Despite campaign promises by Taipei Mayor Hau Lung-bin (郝龍斌) to boost Taiwan’s global presence by holding various international sporting events, Taipei in March this year stealthily withdrew its bid to host the 2019 Asian Games.
In the run-up to the Olympic Council of Asia’s (OCA) announcement of the host city for the 18th Asian Games tomorrow, Taipei City Councilor Chuang Ruei-hsiung (莊瑞雄) of the Democratic Progressive Party (DPP) said he was recently surprised to discover from his exchanges with the city government that it had withdrawn its widely trumpeted bid for the sports event long ago.
Chuang made the discovery when he approached the city government to obtain information pertaining to the city’s bid and to find out who had been selected to represent the city at the announcement ceremony in Macau, only to receive an unexpected response that “the city’s Asian Games bid has been recalled.”
After launching a probe into the matter, Chuang found that the city government withdrew its bid in a letter to the Sports Affairs Council on March 29, in which it said that due to several major infrastructure plans laid out for the city in the coming years, it would like to recall its bid for the 2019 Asian Games, as well as the 2017 Asian Youth Games.
“The city government will not make its official announcement public until the council notifies the OCA of our withdrawal,” the letter said. “Please explain on behalf of the city government our situation to the OCA.”
Taipei City Government spokesman Chang Chi-chiang (張其強) yesterday confirmed that the city had withdrawn the bid, saying that as the city has won the right to host the 2017 Summer Universiade, it had to drop the 2019 Asian Games bid to better concentrate available manpower and resources on the former.
In March 2010, Taipei beat the then-Kaohsiung City and the then-Taipei County in a vote by the Chinese Taipei Olympic Committee on who would bid to represent Taiwan in the competition to host the next Asian Games.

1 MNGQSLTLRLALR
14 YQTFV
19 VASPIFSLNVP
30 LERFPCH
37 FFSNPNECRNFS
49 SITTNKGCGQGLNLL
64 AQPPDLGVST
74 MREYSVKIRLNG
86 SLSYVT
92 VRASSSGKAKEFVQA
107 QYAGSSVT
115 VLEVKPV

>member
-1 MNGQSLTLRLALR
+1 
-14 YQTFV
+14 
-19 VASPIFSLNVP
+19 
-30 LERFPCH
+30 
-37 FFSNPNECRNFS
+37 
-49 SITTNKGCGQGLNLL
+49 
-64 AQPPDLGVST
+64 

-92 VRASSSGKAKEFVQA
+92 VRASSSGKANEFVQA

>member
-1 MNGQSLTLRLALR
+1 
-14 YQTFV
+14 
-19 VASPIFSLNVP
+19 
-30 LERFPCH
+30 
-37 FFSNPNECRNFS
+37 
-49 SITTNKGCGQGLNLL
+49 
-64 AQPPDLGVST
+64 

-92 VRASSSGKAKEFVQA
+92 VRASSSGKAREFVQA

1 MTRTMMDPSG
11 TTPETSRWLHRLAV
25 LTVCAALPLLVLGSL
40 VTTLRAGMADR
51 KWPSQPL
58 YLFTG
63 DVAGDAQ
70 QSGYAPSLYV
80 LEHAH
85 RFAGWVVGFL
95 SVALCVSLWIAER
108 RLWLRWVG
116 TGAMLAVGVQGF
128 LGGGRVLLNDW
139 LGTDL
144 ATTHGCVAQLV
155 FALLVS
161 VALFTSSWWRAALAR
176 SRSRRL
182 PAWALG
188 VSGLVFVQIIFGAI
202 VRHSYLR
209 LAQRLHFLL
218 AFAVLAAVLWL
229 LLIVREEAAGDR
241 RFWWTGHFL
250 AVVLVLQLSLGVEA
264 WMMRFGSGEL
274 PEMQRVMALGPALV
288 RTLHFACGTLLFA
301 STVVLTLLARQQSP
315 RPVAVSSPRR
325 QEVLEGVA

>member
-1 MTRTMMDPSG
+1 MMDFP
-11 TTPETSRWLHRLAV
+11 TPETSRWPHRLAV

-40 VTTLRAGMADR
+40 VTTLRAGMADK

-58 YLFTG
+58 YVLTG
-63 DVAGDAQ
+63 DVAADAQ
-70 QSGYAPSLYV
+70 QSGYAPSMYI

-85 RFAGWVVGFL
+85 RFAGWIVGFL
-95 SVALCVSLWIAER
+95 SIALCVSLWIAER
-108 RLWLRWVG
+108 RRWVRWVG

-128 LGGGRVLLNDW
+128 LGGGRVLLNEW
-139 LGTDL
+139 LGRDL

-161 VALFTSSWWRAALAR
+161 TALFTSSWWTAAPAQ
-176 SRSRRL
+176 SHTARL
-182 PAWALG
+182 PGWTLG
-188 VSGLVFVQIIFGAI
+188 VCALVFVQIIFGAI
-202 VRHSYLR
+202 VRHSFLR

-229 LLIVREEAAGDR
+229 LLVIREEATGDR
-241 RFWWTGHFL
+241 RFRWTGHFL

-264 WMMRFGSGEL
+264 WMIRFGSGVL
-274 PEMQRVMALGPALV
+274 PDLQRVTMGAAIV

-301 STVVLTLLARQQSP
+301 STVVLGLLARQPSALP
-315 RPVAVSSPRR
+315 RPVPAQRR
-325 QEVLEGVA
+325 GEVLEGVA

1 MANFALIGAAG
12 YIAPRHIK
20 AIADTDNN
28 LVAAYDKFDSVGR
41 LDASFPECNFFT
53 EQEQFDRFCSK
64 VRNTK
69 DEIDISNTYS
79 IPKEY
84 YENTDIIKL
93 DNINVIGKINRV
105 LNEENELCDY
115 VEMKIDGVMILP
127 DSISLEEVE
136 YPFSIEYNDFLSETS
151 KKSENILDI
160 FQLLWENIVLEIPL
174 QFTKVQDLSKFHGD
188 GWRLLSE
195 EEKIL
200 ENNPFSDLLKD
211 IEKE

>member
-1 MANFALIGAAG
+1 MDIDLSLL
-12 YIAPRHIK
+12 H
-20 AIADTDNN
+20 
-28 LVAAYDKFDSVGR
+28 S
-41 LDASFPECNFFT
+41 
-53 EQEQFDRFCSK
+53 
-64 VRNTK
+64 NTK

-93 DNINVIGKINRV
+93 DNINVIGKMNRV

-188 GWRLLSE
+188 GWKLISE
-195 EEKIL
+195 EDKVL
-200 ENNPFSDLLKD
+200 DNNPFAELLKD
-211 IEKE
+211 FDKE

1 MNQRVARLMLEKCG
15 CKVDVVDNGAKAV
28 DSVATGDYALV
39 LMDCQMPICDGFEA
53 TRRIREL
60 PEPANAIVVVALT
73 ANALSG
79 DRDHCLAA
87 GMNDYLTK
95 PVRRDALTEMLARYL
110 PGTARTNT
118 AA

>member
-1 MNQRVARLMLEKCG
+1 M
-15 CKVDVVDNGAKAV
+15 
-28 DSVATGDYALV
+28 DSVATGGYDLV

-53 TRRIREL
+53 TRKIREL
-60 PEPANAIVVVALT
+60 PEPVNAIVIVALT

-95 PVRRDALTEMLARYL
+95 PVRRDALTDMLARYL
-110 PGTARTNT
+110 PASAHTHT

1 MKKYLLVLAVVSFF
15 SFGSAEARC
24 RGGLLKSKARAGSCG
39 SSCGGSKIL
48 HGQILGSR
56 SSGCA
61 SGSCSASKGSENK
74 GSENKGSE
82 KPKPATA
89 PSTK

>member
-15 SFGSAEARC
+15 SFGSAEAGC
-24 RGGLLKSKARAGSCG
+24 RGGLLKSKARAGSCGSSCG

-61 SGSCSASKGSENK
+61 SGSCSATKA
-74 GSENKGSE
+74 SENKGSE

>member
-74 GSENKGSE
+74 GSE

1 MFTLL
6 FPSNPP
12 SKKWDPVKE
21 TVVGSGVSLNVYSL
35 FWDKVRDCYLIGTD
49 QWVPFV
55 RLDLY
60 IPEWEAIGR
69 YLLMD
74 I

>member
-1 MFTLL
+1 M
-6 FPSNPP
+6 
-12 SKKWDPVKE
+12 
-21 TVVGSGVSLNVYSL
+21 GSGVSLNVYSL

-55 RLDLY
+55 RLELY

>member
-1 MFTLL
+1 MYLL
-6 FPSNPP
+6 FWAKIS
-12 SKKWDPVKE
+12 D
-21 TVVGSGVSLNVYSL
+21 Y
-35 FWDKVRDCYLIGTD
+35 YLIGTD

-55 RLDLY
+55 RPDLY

On Aug. 3, 2010, Hau, seeking re-election, was accompanied by then-New Taipei City mayoral candidate Eric Chu (朱立倫) of the Chinese Nationalist Party (KMT) and then-KMT secretary-general King Pu-tsung (金溥聰) as he announced the city’s plan to spend about NT$31 billion (US$1.06 billion) promoting and facilitating its bid to host the Games.
Hau and Chu, both clad in baseball uniforms, also trumpeted their planned joint bid to host the 2017 East Asian Games and the 2017 Summer Universiade.
However, Taipei’s withdrawal may not come as a shock to DPP Legislator Hsiao Bi-khim (蕭美琴), who, in her capacity as campaign spokesperson for then-DPP New Taipei City mayoral candidate Tsai Ing-wen (蔡英文), said that Taipei would most likely give up on its much-publicized bid.
“While I welcome the determination demonstrated by city governments to compete for the rights to host international sporting events, what really matters are executive power and capability,” Hsiao said at the time. “After all, the KMT has a reputation of being a ‘halfway quitter’ when it comes to bidding for such events.”
In response to Hsiao’s criticism, Chu’s campaign office at the time said that the “Duo-Taipei” joint bids that put the 2019 Asian Games as a top priority were a “practical and honest” tactic.
When the allegations that the city was to withdraw its Asian Games bid first emerged in March, Taipei City Councilor Chin Hui-chu (秦慧珠) of the KMT lambasted Hau for breaking his campaign promises and acting as a “fraudster in the international sports arena.”
“The Taipei City Government submitted a pie-in-the-sky proposal without doing a thorough assessment and then ran away after it had grabbed the bidding rights from other hopefuls,” she said at the time. “Such conduct shows no regard whatsoever for the city’s integrity and the country’s global image, and it is a laughing-stock in the international community.”
Chuang on Monday blasted the city’s unilateral withdrawal of its bid as a decision that forsook the public, as well as the other two hopeful bidders, then-Kaohsiung City and then-Taipei County.
Accusing the city government of trifling with its Asian Games bid, Chuang said it should not have competed against the two other bidders if it had known it was not capable of hosting the event.
“The Taipei City Government owes an apology to both Kaohsiung and New Taipei City [新北市, the successor of Taipei County],” Chuang added.
Calling into question the city government’s budget for its Asian Games bid, Chuang said: “On the one hand, the city government claimed it withdrew the bid due to an inadequate budget and insufficient time to construct the required stadiums, while on the other it squandered about NT$1.27 million taking government officials on a fact-finding visit to Dubai in April 2010.”
In November of the same year, the city government also spent NT$607,417 on another fact-finding visit to Guangzhou, China, the host of the 2010 Asian Games, followed by a fact-finding trip to Tokyo, Japan, Chuang said.